Xcode Cloud builds are just the start of the developer extras they will be “offering”.

        • ikjadoon

          >I have news for folks, the platform owners will always get their cut, they will simply move it to a different part of the chain


          I don’t care. I’ll buy their products less often: such a simple solution. It’s not like Apple nor Google have sold anything ultra-innovative for years now.


          I have no idea why you thought this was news. This is how all products work: you agree the price is worth the product.


      • bettyblue

        "Theoretically"


        I mean for iOS apps, I am not sure I have ever paid more that $4.99 and that is completely rare. 90% of the apps I have, are free, the rest are probably .99 cents.


        I think this is all about big developers maximizing their profits and nothing else. Epic specifically. They are printing money with Fortnite, and are probably making....or were....making hundreds of millions off of iOS players of the game and they wanted that to be billions.


        None of this benefits users. At best it will make users now have to deal with multiple payment systems, if not multiple app stores.

        • wright_is

          You might not buy apps, but a lot of people do.


          Also, recurring services, like Netflix, Spotify etc. if you pay for them through the app, Apple takes 30% of the proceeds, yet the app provider can't charge users 30% more, if they buy through the app, or tell them that they can purchase it directly. This makes them uncompetitive, compared to the native platform services - Apple Music, Google/YouTube Music, Apple TV+ etc. - because they can't charge more than the native apps and they have to give up 30% of their revenue to Apple or Google.


          If they can offer an alternative payment method and charge, say $9.99 for credit card and $12.99 for ApplePay, some people will want to save that 30% by paying with their credit card, through the alternate payment service and some will find that the convenience of ApplePay outweighs the increased price.


          Also, some apps, like Audible, Kindle, Amazon App, you can't even buy stuff in the app in iOS/iPadOS! On my iPad, if I want a new audio/Kindle book, I have to get out my Android smartphone and go into the Audible or Kindle app, order a new book on that, then switch back to the iPad to read it! That is hardly a good advert for the simplicity of the Apple ecosystem. If they could use their existing payment infrastructure (like they can on Android), that would be a much better experience for the user.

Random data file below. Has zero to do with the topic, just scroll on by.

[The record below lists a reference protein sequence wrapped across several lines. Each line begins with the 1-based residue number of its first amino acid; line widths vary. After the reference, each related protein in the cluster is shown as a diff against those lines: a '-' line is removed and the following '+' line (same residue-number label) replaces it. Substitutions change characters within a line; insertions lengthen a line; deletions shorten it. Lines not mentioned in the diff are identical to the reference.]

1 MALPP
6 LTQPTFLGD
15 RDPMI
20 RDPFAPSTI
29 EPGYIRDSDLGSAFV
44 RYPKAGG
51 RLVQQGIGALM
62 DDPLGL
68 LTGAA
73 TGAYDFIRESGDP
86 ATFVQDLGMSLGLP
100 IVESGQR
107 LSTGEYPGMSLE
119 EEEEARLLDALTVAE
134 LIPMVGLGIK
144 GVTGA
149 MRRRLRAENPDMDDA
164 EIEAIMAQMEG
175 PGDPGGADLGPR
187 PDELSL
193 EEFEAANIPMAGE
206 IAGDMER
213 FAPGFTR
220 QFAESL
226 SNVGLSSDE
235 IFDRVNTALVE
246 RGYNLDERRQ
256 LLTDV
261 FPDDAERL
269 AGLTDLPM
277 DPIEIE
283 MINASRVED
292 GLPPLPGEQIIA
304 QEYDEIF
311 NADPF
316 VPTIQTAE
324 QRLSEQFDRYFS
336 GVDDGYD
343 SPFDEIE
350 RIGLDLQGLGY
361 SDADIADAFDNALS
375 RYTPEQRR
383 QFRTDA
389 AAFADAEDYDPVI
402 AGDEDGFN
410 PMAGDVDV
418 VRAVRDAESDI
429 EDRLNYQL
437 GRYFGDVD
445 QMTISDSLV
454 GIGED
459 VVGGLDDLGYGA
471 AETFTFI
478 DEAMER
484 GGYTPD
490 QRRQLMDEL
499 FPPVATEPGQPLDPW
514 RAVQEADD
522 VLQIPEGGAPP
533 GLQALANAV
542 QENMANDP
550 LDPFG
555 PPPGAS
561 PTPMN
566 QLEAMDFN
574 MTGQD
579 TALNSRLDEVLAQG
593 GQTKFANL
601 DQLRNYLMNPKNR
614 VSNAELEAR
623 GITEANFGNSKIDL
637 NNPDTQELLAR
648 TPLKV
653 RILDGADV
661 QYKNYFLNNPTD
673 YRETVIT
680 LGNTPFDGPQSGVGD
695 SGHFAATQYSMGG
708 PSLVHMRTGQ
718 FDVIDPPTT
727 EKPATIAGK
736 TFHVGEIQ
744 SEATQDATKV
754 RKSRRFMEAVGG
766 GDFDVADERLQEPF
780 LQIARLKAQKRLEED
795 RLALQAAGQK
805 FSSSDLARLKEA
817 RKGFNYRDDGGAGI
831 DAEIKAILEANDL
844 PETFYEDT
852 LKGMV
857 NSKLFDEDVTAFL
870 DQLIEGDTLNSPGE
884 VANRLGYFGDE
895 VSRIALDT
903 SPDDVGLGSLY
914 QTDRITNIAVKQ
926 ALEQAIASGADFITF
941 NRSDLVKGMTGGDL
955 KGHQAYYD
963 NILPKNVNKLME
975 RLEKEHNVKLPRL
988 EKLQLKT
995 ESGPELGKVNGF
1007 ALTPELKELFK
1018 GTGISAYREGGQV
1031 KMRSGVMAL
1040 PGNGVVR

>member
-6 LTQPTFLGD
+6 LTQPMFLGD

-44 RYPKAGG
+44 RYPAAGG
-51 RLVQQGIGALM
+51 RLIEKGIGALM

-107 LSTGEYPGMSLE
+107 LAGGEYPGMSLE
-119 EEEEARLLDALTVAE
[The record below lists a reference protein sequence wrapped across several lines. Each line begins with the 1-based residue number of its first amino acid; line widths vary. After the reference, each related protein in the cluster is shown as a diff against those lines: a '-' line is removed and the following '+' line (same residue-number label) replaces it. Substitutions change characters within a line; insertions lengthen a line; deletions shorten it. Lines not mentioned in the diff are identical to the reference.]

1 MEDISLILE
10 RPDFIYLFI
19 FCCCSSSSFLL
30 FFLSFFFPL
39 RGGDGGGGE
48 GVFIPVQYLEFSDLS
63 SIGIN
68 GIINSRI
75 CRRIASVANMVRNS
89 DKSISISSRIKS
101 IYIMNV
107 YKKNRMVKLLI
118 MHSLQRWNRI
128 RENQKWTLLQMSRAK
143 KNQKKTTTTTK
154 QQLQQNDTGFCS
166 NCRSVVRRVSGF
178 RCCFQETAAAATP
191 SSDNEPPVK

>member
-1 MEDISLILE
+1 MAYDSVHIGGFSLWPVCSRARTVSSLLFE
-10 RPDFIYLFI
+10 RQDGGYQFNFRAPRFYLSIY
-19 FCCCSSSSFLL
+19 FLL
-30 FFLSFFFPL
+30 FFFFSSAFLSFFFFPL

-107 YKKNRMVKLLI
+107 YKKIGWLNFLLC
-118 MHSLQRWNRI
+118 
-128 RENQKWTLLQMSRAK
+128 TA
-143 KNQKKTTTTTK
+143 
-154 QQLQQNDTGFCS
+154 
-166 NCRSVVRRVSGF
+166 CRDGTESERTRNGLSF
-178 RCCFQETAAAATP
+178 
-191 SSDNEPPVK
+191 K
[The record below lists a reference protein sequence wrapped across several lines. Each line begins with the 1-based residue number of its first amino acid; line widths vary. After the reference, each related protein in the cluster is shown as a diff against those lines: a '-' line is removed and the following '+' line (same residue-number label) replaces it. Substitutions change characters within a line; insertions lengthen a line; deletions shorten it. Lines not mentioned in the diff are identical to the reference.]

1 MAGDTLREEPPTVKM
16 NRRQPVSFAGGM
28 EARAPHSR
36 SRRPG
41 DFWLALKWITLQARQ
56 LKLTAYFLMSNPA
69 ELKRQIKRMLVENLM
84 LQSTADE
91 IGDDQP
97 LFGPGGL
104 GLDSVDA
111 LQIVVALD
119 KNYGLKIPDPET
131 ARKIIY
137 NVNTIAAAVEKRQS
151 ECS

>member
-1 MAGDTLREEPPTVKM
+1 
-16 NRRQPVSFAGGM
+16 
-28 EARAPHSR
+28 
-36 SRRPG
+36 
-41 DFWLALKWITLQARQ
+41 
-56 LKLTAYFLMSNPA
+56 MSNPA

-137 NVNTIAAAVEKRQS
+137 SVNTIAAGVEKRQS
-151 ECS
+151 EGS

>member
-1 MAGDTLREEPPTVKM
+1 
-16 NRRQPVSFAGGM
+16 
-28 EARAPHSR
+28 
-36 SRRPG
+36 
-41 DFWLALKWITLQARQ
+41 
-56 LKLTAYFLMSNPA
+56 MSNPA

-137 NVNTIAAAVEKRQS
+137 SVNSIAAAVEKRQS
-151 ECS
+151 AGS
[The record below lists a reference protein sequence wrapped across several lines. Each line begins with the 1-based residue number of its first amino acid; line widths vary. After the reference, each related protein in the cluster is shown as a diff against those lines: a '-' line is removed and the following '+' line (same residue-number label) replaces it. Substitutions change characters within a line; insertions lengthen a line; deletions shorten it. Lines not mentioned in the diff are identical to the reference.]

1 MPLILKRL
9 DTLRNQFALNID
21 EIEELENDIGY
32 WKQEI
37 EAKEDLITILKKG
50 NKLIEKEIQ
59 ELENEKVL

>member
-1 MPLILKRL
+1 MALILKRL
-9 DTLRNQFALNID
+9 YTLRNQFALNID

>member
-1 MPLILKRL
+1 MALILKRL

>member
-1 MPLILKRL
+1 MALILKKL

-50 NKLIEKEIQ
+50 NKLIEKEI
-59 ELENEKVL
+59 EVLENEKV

• Chris_Kez

            I don't disagree that Apple is fleecing people to make all those profits, but I would be surprised if at the end of this consumers see something like the $12.99 Apple Pay cost next to a $9.99 option for an alternative payment provider. I would expect Apple to lower the price and then simply extract the money somewhere else along the chain, because Apple is going to (rightly, I think) argue that their fee isn't simply about payment processing (though I think the 30% level is extreme). So they will charge for use of their platform in other ways, whether it is for tools or maybe even for getting into the store. I wish Apple had been more sensible about this a few years ago, lowered their fees, been more cooperative with developers, and more fair in their dealings with competitors.


      • curtisspendlove

        “The question is, of course, whether the developers pass on the savings to the customer.”


        It is already very difficult to make much money on Apps in either ecosystem (unless you’re doing shady IAP junk). I highly doubt many developers will be passing any savings onto consumers of their apps.


        “Thanks to lower operating costs, we can now bring far more features to our users.” — which may (but probably won’t) be true

    • Andi

      Very simple bettyblue. Just like the Fortnite example, consumers will have the option to pay less via the dev's chosen payment processor. If you as an Apple loyalist want to pay extra for being all in on Apple then keep paying. No one is removing anything from you. Why are you so bothered by this?